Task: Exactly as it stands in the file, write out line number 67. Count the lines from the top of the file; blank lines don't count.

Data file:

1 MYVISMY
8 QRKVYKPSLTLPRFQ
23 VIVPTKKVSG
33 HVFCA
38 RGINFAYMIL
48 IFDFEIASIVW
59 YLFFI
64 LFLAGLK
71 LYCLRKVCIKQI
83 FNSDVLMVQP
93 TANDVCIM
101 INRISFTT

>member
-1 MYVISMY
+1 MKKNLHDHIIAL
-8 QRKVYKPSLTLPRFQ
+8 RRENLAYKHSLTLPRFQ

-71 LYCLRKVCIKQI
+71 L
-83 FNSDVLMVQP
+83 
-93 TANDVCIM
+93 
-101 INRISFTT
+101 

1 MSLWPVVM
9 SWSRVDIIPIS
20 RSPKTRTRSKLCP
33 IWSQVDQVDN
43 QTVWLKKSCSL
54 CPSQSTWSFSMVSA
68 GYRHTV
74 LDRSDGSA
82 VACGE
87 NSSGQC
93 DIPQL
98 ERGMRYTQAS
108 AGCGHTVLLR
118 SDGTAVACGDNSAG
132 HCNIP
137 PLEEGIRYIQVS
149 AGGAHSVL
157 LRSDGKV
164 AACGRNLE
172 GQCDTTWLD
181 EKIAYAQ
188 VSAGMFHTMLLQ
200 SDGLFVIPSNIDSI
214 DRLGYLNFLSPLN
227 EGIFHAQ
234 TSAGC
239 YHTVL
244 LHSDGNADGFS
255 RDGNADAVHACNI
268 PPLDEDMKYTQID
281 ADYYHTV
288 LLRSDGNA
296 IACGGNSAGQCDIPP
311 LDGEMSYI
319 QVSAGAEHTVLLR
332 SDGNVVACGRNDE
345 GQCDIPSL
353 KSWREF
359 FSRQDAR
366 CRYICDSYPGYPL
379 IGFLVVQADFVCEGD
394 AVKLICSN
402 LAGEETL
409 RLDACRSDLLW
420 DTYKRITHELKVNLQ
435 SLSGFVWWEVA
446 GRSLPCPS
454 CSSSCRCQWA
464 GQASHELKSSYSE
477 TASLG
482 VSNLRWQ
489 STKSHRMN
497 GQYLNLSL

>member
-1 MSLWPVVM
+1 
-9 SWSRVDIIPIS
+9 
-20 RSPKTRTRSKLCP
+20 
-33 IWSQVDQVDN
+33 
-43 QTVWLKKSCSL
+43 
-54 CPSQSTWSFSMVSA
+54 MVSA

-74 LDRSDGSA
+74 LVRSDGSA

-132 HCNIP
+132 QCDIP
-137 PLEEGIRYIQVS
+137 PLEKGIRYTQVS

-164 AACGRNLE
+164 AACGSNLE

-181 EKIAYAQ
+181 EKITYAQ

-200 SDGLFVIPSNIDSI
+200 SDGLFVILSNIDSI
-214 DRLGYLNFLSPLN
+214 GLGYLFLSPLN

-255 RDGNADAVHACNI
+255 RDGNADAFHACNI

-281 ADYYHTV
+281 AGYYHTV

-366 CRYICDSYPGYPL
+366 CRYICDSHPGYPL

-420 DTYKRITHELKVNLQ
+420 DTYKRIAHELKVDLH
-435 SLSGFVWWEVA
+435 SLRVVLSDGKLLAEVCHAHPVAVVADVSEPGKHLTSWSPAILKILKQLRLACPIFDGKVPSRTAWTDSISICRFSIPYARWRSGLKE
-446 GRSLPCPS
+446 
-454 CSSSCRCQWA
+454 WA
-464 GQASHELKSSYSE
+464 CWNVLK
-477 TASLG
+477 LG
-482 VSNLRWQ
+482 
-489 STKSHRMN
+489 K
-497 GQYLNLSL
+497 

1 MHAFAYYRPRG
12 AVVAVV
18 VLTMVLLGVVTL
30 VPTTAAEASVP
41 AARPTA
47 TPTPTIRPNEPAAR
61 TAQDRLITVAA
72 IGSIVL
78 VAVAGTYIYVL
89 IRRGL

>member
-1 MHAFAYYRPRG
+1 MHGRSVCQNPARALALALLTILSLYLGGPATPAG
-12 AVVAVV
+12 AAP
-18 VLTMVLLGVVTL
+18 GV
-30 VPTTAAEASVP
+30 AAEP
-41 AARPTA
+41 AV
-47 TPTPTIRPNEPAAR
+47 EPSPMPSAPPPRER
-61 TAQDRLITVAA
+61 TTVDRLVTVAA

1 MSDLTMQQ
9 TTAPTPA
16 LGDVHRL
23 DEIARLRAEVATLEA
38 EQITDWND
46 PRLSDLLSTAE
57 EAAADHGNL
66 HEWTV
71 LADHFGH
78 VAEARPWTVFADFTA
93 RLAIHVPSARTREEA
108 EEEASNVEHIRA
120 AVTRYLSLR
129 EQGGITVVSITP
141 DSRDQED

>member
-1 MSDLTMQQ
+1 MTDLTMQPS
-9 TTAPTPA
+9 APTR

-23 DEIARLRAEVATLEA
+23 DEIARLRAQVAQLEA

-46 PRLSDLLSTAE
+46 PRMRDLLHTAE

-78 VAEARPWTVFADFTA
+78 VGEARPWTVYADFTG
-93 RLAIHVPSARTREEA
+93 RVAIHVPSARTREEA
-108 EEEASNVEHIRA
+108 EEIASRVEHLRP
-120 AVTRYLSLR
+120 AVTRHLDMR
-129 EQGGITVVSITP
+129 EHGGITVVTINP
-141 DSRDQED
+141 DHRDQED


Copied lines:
394 AVKLICSN